Arterial thoracic outlet syndrome may occur as a result of a cervical rib or an excessively long transverse process of C7resulting in arterial compression with movement of the arm. Involvement of the artery due to outlet obstruction can progress to arterial stenosis with post stenotic dilatation or aneurysm formation as well as thromboembolism. The second part of the subclavian artery is commonly involved.
Venous obstruction or involvement can occur with compression along the rib or clavicle. The subclavius and costoclavicular ligaments are commonly involved.
Signs and symptoms of thoracic outlet syndrome
In neurogenic TOS, following signs and symptoms are seen:
- wasting of the base of the thumb (Gilliatt-Sumner hand),
- painless atrophy of the muscles of the hands with carpal tunnel syndrome,
- numbness or tingling in the arm or fingers,
- pain in neck, shoulder or hand,
- weakening grip and difficulty in daily activities,
- associated signs of arterial insufficiency (anterior scalene syndrome).
In venous and arterial TOS, symptoms and signs include
- discoloration of the hands during activities or even at rest (bluish color),
- arm pain due to claudication and edema due to disturbance of venous flow,
- blood clot in veins or arteries in the upper area of the arm due to atherosclerosis,
- pallor in one or more of fingers or entire hand,
- cold fingers, hands or arms,
- fatigue or tiredness after minor or with activity,
- numbness or tingling in fingers or hands,
- weakness of arm or neck,
- throbbing lump near collarbone.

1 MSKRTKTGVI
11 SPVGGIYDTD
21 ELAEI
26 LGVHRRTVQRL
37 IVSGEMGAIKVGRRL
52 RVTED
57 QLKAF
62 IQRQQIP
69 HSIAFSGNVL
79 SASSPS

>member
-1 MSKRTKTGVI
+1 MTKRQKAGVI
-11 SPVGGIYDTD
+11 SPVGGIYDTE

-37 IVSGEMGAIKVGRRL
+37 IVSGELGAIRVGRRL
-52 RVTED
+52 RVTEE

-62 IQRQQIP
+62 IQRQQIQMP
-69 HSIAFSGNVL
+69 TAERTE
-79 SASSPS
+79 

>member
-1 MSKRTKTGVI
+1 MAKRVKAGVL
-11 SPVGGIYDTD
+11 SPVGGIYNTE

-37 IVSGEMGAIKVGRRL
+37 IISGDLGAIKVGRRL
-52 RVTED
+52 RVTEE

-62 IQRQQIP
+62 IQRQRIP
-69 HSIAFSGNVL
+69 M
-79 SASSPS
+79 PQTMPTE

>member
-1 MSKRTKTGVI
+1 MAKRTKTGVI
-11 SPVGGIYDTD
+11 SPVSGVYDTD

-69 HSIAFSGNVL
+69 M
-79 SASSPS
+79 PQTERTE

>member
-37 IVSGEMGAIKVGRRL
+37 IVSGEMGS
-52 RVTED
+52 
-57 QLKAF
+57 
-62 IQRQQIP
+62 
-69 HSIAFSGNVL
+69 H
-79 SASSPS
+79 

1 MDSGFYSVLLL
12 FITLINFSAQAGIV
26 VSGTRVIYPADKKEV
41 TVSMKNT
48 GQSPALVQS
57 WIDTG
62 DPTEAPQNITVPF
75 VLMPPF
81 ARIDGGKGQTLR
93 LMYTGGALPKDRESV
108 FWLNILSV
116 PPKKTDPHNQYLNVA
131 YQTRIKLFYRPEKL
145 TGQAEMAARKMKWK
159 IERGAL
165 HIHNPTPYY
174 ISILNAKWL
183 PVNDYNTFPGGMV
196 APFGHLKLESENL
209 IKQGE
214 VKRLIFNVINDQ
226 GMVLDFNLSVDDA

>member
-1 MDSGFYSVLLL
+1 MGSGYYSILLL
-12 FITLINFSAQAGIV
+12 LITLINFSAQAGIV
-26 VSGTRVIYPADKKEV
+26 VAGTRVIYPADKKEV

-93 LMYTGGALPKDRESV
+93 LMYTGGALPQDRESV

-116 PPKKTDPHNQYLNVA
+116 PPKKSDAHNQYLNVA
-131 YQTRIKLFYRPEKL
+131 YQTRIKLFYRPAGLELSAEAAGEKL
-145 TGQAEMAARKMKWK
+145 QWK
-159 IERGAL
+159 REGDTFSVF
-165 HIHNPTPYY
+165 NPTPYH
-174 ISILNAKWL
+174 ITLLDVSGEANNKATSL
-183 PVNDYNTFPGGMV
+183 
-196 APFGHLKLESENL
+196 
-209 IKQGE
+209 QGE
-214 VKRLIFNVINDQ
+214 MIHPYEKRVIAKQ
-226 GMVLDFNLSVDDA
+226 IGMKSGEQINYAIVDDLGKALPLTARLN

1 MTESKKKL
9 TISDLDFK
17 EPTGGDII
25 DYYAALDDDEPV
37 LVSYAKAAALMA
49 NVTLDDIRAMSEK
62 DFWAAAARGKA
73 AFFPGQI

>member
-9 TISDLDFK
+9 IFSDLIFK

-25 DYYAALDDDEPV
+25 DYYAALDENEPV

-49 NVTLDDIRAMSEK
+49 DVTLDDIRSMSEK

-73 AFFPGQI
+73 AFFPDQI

Due to disturbance of vascular flow in the vessels after compression, change in color of the hands and fingers with early fatigue after minor activities is common.
Complications of thoracic outlet syndrome
- Frozen shoulder
- Carpal tunnel syndrome
- Paget–Schroetter syndrome
- cerebrovascular arterial insufficiency
- Loss of vision as a circumstance of vertebral artery compression
Diagnosis of thoracic outlet syndrome
Anterior scalene syndrome produced due to the compression of the plexus and the subclavian artery is diagnosed by Adson’s sign whereas the costoclavicular syndrome is caused by the narrowing and compression of structures between the clavicle and the first rib. It is diagnosed with the costoclavicular maneuver.
Adson’s sign is the loss of the radial pulse when head is rotated toward the ipsilateral side with neck extension and deep inspiration. If it is negative, TOS still can’t be ruled out because many people with outlet obstruction may still present with a positive Adson’s sign.
Treatment of thoracic outlet syndrome
Management of thoracic outlet syndrome includes
- chiropractic adjustments,
- occupational therapy and
- physical therapy.
Intramuscular steroid injection settles the inflammation and pain in the muscle.
Surgical management has more chances of success in thoracic outlet syndrome. First rib resection or cervical rib removal can be done if structures are compressed against the rib. Scalene muscle is removed in patients in whom neurovascular structures are compressed along the scalene muscle.